Sometimes, Journalists Do Hit the Mark; But More Digging Is Needed

Wall Street Journal reporter sparks a debate by criticizing another writer, and that’s a ‘bull’s eye’. But the demise of Luis Rukeyser is a sad day for dumbed-down TV.

Editor’s note: William Dunk, an international business consultant, is a frequent contributor to Local Tech Wire. Bull’s Eye. Now and again, some wonderful journalists do their job. They spot a bit of buffoonery and actually have enough get-up-and-go to pin the tail on the donkey.

We’re not talking about so-called “investigative reporters” who, like Joe McCarthy, are liable to spot a varmint under every bush and, often as not, are wrong in what they have to say. We’re just talking about workaday journalists, of balanced-mind and middle-of-the-road views, who almost accidentally bump into a sham in the road in the course of their work and are compelled to call someone to account.

Laura Landro seems to have just done just that in the last couple of weeks. We are not referring to her recent weekend Wall Street Journal column about her Fear of Flying. Rather, it’s her opinion piece on a Seattle reporter who was too cavalier in his reporting on and actions towards a Seattle institution, the Fred Hutchinson Cancer Research Center. Not only is Ms. Landro a very fine health reporter but she has been through cancer herself, apparently at the Hutchinson. And, by the way, she works at a paper where management has enough backbone to support a journalist, no holds barred, when she or he is fighting the good fight. The New York Time’s media chatterbox and others came down on Ms. Landro for her outspoken comments about a member of the scribbler tribe, but the WSJ stood by her.

(See for background.)

H-P Implodes

Some serious business journalists need to examine H-P management, which, as near as we can tell, has hastened the dissolution of Hewlett-Packard with its ill-conceived marriage to COMPAQ. We understand that Red Herring, a tech magazine in San Francisco, did write an open letter to H-P management, even before the misalliance, in order to assail a series of decisions at the Palo Alto headquarters, which may lead to a meteoric crash of the company. H-P, incidentally, is as much at the heart of Silicon Valley as Stanford University, and its possible demise may have Richter-scale effects on Northern California. Financially gutted already by the mindless loss of its big banks and boutique investment banks, the Bay-Area economy is vulnerable; its techno-structure could come apart as well. It is mighty curious that national journalists have not sunk their teeth into this one.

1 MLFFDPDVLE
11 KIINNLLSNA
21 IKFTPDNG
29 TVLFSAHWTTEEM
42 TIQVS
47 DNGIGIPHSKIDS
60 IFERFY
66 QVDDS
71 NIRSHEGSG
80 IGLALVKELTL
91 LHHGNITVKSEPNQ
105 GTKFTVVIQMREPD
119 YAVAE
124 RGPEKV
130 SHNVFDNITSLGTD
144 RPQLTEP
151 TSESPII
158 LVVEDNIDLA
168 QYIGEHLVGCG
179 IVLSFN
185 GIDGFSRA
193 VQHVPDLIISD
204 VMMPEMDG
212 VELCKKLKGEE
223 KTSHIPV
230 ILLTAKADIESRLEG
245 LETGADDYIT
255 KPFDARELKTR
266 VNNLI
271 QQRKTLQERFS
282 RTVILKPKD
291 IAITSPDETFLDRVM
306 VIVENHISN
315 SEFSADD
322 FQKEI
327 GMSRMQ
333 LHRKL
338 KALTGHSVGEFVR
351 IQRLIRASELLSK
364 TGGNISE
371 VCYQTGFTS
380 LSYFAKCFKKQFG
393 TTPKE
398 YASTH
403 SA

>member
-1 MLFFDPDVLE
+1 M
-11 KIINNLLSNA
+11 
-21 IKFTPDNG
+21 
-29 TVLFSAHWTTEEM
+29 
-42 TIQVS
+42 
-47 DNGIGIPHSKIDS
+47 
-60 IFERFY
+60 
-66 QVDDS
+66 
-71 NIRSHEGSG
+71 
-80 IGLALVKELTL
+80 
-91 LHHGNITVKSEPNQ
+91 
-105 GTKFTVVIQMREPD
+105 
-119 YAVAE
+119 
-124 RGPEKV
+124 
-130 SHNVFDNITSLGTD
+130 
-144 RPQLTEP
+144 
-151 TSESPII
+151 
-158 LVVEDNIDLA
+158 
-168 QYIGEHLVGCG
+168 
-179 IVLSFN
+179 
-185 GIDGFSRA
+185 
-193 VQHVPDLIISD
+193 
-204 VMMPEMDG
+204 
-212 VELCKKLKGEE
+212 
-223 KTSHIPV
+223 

First Koppel, now Rukeyser

We are not as shocked that ABC-Disney is toying with toppling Ted Koppel as much as we are that the Maryland Center for Broadcasting has brought down Luis Rukeyser and Wall $reet Week. Years ago a visionary there, Anne Darlington, created TV’s most successful business program (sort of the only one for a long while) with Rukeyser as pilot. Early on, the Maryland folks eased out Ms. Darlington. Now they have axed Rukeyser, the kingpin of a still very successful, beloved show. They’re after a younger crowd, and Lou seems to have attracted commercially unattractive audiences. They wanted to edge him out by inserting a co-host, and he angrily resigned in late March.

It’s not that the program does not have to be renovated. Obviously the station has not been up to that task for several years, Rukeyser or not. But it is very unfortunate that it will be so dumbed down now, a reasonable assumption since the station has brought in Fortune as equal partner. As it happens, there’s not one publication in the whole Luce empire today (AOL-Time Warner now) that we could accuse of pandering to quality. What we have here is a local, average PBS station – which would be nowhere without Darlington/Rukeyser – that is about to burn out the engine that drove its reputation and growth.

Having said all of the above, the week of March 18-25 was not bad for journalism, most of all because it was a week when a few brave souls from the Fourth Estate took on slovenly journalism and suicidal media management. The press, as you know, is exempt from the normal checks and balances of a pluralistic society. The best we can do now is to hope reporters will begin to police themselves. We can think of more than 100 whose bite is worse than their bark and who are more than up to the challenge.

P.S. With the decline in print and television-network quality, and the subsequent erosion of audiences, custom magazines (usually put out by big companies with a specific marketing purpose) are fast growing in number and circulation. “Custom publishers had $1.5 billion in revenue last year, up from $1 billion in 2000, according to Jim Gabal, co-chairman of the Custom Publishing Council, a trade group.” See the Wall Street Journa

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